Ottawa’s use of Emergencies Act against convoy protests was unreasonable, violated Charter, court rules (CBC News)

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    Ottawa’s use of Emergencies Act against convoy protests was unreasonable, violated Charter, court rules – By Catharine Tunney (CBC News) / Jan 23, 2024

    Government says it plans to appeal the decision

    A federal judge says the Liberal government’s use of the Emergencies Act in early 2022 to clear convoy protesters was unreasonable and infringed on protesters’ Charter rights.

    In what’s already turning into a divisive decision, Federal Court Justice Richard Mosley wrote that while the protests “reflected an unacceptable breakdown of public order,” the invocation of the Emergencies Act “does not bear the hallmarks of reasonableness – justification, transparency and intelligibility.”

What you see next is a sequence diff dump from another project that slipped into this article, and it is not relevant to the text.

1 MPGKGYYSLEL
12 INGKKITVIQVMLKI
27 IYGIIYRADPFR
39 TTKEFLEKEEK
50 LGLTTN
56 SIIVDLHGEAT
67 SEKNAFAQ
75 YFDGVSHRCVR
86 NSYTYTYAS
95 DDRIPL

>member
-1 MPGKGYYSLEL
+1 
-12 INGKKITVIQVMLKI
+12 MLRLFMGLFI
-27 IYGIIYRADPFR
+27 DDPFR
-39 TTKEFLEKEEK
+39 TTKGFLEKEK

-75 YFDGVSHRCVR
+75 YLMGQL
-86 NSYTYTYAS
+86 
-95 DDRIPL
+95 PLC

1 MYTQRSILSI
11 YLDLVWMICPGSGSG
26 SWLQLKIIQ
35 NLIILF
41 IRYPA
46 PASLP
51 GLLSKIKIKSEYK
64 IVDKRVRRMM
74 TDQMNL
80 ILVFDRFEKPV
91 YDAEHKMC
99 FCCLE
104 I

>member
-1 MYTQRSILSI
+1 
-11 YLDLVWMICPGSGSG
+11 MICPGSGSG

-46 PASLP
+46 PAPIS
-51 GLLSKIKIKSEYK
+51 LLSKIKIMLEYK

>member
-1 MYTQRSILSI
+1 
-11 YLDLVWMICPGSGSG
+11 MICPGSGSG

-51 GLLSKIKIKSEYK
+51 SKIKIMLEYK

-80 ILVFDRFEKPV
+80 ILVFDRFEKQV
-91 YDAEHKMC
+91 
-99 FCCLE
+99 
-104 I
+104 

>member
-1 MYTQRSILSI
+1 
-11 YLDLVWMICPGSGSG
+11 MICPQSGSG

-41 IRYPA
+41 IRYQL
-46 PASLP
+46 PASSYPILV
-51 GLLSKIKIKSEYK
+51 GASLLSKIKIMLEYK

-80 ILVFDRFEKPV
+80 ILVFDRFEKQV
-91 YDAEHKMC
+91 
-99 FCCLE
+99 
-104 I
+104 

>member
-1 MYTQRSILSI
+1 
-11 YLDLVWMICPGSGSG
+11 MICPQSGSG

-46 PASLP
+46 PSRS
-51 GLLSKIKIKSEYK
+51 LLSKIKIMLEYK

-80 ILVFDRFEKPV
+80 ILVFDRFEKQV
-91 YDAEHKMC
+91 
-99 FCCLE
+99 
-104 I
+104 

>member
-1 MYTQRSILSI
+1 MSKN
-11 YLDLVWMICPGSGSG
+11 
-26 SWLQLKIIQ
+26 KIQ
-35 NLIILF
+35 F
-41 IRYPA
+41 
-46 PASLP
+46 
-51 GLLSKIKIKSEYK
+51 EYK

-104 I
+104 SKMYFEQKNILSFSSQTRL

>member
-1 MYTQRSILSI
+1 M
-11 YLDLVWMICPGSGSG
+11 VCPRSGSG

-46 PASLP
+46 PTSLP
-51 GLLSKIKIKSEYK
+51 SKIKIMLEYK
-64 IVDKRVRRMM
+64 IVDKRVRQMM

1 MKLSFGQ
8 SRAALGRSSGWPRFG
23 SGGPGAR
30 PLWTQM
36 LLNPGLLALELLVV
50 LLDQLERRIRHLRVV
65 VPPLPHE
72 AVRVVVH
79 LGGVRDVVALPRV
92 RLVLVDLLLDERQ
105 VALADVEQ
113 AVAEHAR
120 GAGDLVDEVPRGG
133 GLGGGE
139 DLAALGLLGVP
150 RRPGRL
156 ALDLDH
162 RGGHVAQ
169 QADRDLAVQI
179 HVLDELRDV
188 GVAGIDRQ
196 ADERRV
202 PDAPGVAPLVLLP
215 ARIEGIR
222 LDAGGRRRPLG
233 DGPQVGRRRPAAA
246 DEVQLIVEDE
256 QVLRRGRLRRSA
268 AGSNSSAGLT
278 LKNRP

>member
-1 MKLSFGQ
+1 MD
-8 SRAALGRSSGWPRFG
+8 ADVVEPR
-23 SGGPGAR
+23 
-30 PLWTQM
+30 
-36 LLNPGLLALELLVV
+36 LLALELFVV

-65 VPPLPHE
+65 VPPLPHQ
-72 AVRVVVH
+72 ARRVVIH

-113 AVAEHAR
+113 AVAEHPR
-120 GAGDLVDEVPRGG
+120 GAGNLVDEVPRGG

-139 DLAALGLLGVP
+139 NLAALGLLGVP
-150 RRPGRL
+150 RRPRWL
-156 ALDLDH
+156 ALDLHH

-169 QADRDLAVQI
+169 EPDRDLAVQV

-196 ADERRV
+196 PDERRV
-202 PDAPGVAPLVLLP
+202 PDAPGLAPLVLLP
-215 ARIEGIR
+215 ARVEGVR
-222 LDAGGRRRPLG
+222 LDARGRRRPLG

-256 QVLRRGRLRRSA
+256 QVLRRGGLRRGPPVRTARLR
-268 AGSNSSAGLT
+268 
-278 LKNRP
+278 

“I conclude that there was no national emergency justifying the invocation of the Emergencies Act and the decision to do so was therefore unreasonable and ultra vires,” he wrote in a lengthy decision released Tuesday. “Ultra vires” is a Latin term used by courts to refer to actions beyond the scope of the law.

    The Federal Court case was argued by two national groups, the Canadian Civil Liberties Association and the Canadian Constitution Foundation, and two people whose bank accounts were frozen. They argued Ottawa did not meet the legal threshold when it invoked the legislation, which had never been used before.

    CONTINUE > https://www.cbc.ca/news/politics/emergencies-act-federal-court-1.7091891

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